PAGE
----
Dr. Charles examining Gretel, a senior pet

Dr. Charles with one of his senior patients, Gretel.

How to Help Pets Stay Happy & Healthy as They Age

Pets are living longer now than they ever have before due to advanced veterinary care. But just like people, they slow down and are more likely to have health issues as they grow old. Older pets’ immune systems are not as healthy as those of younger animals; as a result, they can’t fight off diseases or heal as fast as younger pets. Geriatric pets can develop many of the same problems seen in older people, including common ones such as joint issues, kidney and heart disease. They are also prone to hearing and vision loss as they age.

“Dogs and cats will start to show age-related issues similar to a senior human’s experience,” said Dr. Charles Livaudais. “As our pets age faster than people, they need to come in twice a year once they turn seven to head off any problems. If they only come in once a year, it’s like a human only seeing their doctor every 2-4 years.”

Read on for ways you can help your pet age gracefully if you are caring for a senior dog or cat

When is a Cat or Dog Considered to Be a Senior?

Senior DogAccording to the American Veterinary Medical Association (AVMA), cats and small dogs are generally considered geriatric at the age of 7. Larger breed dogs tend to have shorter life spans and are considered geriatric when they are approximately 6 years of age.

It is widely thought that one human year equals seven in dog years, which is partially accurate, but the size of the dog can alter that equation by a few years either way.  Seven in dog years equals around 45 in human years for a small to medium dog, while a larger dog would compare more to a 54-year old. Ten in dog years could be anywhere from 56-78 in human years, depending again on the size of the dog.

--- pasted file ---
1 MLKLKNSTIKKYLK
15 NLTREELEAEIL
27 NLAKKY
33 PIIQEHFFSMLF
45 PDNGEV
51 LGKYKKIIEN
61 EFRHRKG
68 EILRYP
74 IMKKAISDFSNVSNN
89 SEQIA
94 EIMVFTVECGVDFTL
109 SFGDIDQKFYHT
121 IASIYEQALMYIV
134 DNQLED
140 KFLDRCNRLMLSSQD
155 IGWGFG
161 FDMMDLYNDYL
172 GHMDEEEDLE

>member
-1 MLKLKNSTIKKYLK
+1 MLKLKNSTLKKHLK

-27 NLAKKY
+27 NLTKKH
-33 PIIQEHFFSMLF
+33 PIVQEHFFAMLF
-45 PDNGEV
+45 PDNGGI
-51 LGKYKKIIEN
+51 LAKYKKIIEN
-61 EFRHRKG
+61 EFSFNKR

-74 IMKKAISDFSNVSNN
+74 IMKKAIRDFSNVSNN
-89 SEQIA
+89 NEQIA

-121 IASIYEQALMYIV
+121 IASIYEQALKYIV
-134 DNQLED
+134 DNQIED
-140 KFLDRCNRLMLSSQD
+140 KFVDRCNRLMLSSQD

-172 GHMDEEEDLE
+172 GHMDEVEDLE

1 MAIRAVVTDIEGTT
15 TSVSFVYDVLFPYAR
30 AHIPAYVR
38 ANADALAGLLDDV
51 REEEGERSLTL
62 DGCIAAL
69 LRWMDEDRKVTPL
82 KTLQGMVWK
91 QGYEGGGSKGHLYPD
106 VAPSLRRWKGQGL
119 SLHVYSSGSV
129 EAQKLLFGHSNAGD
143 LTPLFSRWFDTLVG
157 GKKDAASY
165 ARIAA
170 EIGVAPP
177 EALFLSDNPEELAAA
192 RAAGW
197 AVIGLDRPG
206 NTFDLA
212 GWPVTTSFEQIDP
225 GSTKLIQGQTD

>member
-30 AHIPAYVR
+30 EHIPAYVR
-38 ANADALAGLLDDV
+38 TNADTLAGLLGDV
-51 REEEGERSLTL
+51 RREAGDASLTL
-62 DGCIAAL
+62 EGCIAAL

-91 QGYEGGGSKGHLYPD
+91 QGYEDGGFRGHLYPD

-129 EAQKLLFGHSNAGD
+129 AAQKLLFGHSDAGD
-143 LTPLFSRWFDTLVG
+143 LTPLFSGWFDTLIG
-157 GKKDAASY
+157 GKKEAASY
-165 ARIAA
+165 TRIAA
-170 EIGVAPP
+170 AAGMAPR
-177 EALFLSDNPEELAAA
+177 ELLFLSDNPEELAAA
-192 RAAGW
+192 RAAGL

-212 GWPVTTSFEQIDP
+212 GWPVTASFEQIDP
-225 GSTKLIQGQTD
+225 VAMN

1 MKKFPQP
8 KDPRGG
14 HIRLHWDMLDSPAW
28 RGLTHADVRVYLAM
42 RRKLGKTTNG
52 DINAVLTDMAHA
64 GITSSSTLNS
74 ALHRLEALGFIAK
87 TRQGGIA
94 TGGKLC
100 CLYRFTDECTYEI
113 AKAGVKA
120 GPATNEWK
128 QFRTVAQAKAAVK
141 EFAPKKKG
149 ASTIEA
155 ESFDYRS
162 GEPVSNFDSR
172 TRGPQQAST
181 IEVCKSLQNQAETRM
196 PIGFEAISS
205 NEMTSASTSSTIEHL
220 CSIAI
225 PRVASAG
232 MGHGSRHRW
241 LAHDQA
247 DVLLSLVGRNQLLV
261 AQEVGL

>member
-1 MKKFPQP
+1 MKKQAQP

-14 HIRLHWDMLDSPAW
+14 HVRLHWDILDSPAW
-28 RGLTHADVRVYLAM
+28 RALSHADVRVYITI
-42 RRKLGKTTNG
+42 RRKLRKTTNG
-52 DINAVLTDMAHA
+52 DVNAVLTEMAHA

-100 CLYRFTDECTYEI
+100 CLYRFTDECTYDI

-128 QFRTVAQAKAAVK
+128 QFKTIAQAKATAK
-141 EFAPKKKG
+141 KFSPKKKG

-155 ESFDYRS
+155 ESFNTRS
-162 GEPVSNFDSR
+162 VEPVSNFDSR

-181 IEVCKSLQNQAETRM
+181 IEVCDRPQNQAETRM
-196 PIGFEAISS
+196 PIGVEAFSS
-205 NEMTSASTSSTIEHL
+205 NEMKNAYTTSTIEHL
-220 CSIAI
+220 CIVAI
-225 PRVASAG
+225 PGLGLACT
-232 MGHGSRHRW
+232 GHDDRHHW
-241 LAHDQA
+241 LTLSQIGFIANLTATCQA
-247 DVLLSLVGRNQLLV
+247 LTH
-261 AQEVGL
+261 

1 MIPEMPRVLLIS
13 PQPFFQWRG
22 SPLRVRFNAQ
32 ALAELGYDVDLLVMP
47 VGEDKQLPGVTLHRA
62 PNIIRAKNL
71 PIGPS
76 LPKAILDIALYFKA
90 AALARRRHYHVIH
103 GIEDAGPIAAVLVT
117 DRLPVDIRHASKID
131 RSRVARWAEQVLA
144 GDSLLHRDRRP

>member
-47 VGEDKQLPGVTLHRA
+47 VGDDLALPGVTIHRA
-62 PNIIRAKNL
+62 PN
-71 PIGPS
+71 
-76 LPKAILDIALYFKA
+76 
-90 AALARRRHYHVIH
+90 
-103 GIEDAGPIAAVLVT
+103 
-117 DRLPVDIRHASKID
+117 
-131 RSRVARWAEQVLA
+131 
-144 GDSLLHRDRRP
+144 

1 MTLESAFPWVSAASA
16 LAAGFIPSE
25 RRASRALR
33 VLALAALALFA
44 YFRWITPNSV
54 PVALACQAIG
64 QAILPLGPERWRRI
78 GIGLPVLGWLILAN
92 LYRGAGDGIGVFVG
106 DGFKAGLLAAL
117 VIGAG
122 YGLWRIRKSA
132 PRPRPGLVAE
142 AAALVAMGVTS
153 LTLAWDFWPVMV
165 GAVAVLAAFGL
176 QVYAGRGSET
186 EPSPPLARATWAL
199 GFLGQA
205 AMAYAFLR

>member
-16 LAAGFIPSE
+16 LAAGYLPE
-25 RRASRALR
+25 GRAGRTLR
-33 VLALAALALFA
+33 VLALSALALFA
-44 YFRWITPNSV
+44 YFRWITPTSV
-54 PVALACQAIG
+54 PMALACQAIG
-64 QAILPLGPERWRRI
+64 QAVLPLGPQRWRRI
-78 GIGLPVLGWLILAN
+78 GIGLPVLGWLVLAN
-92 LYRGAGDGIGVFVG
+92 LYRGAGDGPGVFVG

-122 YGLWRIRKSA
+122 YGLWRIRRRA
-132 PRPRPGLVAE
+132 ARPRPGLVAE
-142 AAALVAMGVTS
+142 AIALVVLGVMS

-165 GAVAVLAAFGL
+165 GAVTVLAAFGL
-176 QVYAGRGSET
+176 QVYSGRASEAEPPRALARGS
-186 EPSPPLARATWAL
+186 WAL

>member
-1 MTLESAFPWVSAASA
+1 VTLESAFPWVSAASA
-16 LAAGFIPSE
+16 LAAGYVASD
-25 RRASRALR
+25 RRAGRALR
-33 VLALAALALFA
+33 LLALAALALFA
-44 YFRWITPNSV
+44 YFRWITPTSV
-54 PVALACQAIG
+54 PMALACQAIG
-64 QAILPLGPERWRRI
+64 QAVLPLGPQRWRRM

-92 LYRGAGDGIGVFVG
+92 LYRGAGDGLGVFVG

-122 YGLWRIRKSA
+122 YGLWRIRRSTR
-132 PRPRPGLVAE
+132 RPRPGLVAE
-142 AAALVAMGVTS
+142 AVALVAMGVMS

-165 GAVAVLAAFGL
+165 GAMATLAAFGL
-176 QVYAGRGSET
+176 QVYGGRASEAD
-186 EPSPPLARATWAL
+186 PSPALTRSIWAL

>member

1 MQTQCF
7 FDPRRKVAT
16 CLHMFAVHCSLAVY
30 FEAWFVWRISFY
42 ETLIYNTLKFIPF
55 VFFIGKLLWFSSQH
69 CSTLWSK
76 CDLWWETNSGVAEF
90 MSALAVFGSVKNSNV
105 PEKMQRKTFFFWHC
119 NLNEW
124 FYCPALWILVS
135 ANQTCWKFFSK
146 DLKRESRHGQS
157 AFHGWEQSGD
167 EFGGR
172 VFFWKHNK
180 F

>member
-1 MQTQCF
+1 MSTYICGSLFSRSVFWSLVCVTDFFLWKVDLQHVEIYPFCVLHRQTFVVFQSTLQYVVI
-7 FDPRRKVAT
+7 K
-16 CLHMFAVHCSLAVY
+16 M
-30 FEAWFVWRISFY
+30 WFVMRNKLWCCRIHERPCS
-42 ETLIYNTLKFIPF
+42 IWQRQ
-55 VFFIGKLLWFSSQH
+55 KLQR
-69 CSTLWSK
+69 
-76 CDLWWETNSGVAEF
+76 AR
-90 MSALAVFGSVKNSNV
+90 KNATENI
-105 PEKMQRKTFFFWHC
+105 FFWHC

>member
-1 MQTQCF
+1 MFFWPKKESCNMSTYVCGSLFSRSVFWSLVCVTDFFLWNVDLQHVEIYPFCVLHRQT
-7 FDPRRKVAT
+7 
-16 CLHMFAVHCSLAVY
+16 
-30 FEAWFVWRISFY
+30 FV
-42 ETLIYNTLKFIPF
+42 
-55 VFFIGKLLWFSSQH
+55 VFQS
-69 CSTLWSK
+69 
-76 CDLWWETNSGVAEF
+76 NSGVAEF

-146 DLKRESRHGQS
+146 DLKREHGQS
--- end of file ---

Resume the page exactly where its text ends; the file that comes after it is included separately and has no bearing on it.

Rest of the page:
Scheduling exams every six months increases the chances of detecting and successfully treating age-related conditions. According to Dr. Charles, in addition to getting checkups twice a year, some of the most important ways you can help make aging easier for your pet include:

  • Keep plenty of water available. Consider elevating the bowl on a stand made for pets to make drinking and eating easier.
  • Don’t overfeed your pet. Weight gain can lead to more problems as well as exacerbate issues like arthritis. Keeping your dog on the thinner side is the most important thing you can do to minimize the effects of arthritis.
  • Check their food to make sure it’s researched and quality tested by veterinarians and created for seniors. Geriatric pets often need foods that are more readily digested, and have different calorie levels and ingredients, and anti-aging nutrients
  • Move it or lose it. As with older people, keeping older pets moving through appropriate exercise helps keep them healthier and more mobile. Keeping your senior dog active will also help prevent weight gain. Make sure they continue to get plenty of regular exercise, unless their joints are hurting, then modify the exercises to accommodate that.
  • Get their blood work checked at least annually, or more frequently if your veterinarian recommends in order to monitor certain illnesses or assess the performance of certain medications. This is also a good way to detect any kind of disease and make sure their kidney and liver function is normal.
  • Watch for weight fluctuations. Weight gain in geriatric dogs increases the risk of health problems, whereas weight loss is a bigger concern for geriatric cats. Weight loss and increased appetite are hallmarks of hyperthyroidism in cats.
  • Keep up with their medications and supplements. Remember to refill prescriptions as needed and try not to skip any doses. Flea prevention is also important. Supplements containing either glucosamine and chondroitin sulfate or fish oil/omega fatty acids may help relieve the symptoms of arthritis.
  • Keep your pet mentally active. Alternate their toys on a regular basis. Get a new cat toy ever so often and keep your dog engaged with new treat balls or interactive toys containing treats or parts that they can pull out.
  • Make alterations to their home environment as needed. You may need to put down more carpeting around your home so your senior dog will have an easier time getting up and will be less likely to slip on hardwood or tile floors.

Changes in the home environment may also help an older pet who is experiencing stiffness or pain. Things like orthopedic beds, stair steps to help an animal up to higher places (so they don’t have to jump), raised feeding platforms, and so on, can help make your arthritic pet more comfortable. An orthopedic dog bed or a heated dog bed may help senior dogs that are suffering from arthritis and other joint problems.